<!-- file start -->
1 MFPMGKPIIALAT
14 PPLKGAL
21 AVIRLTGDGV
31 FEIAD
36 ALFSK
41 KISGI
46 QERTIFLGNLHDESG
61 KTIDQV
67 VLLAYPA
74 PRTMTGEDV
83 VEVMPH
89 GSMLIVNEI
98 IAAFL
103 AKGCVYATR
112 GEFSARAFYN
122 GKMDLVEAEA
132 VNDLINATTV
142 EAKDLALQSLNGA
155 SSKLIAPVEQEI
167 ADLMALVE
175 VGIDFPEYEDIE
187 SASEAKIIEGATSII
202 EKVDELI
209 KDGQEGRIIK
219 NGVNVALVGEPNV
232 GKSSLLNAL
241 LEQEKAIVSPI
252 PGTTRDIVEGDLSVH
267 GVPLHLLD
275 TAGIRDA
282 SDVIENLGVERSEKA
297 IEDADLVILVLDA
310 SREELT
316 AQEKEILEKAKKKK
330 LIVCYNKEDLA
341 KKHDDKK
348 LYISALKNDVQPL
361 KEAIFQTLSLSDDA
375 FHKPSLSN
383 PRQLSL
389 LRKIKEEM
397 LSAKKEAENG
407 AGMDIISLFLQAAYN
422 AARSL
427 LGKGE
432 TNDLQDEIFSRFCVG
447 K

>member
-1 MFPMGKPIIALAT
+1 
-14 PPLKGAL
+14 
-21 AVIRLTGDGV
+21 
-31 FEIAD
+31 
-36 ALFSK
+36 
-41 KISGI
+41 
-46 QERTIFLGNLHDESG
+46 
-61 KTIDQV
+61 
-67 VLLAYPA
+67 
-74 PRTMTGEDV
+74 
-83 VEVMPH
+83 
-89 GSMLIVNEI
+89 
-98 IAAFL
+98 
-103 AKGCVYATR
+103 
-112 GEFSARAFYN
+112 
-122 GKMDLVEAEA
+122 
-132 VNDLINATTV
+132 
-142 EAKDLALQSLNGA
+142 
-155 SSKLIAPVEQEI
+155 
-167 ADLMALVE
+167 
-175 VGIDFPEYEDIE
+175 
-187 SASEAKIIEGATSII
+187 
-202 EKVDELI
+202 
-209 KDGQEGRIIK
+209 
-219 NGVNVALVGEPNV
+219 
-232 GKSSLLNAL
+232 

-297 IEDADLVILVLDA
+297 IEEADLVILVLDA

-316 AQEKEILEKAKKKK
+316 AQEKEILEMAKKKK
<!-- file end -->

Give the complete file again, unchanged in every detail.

1 MFPMGKPIIALAT
14 PPLKGAL
21 AVIRLTGDGV
31 FEIAD
36 ALFSK
41 KISGI
46 QERTIFLGNLHDESG
61 KTIDQV
67 VLLAYPA
74 PRTMTGEDV
83 VEVMPH
89 GSMLIVNEI
98 IAAFL
103 AKGCVYATR
112 GEFSARAFYN
122 GKMDLVEAEA
132 VNDLINATTV
142 EAKDLALQSLNGA
155 SSKLIAPVEQEI
167 ADLMALVE
175 VGIDFPEYEDIE
187 SASEAKIIEGATSII
202 EKVDELI
209 KDGQEGRIIK
219 NGVNVALVGEPNV
232 GKSSLLNAL
241 LEQEKAIVSPI
252 PGTTRDIVEGDLSVH
267 GVPLHLLD
275 TAGIRDA
282 SDVIENLGVERSEKA
297 IEDADLVILVLDA
310 SREELT
316 AQEKEILEKAKKKK
330 LIVCYNKEDLA
341 KKHDDKK
348 LYISALKNDVQPL
361 KEAIFQTLSLSDDA
375 FHKPSLSN
383 PRQLSL
389 LRKIKEEM
397 LSAKKEAENG
407 AGMDIISLFLQAAYN
422 AARSL
427 LGKGE
432 TNDLQDEIFSRFCVG
447 K

>member
-1 MFPMGKPIIALAT
+1 
-14 PPLKGAL
+14 
-21 AVIRLTGDGV
+21 
-31 FEIAD
+31 
-36 ALFSK
+36 
-41 KISGI
+41 
-46 QERTIFLGNLHDESG
+46 
-61 KTIDQV
+61 
-67 VLLAYPA
+67 
-74 PRTMTGEDV
+74 
-83 VEVMPH
+83 
-89 GSMLIVNEI
+89 
-98 IAAFL
+98 
-103 AKGCVYATR
+103 
-112 GEFSARAFYN
+112 
-122 GKMDLVEAEA
+122 
-132 VNDLINATTV
+132 
-142 EAKDLALQSLNGA
+142 
-155 SSKLIAPVEQEI
+155 
-167 ADLMALVE
+167 
-175 VGIDFPEYEDIE
+175 
-187 SASEAKIIEGATSII
+187 
-202 EKVDELI
+202 
-209 KDGQEGRIIK
+209 
-219 NGVNVALVGEPNV
+219 
-232 GKSSLLNAL
+232 

-297 IEDADLVILVLDA
+297 IEEADLVILVLDA

-316 AQEKEILEKAKKKK
+316 AQEKEILEMAKKKK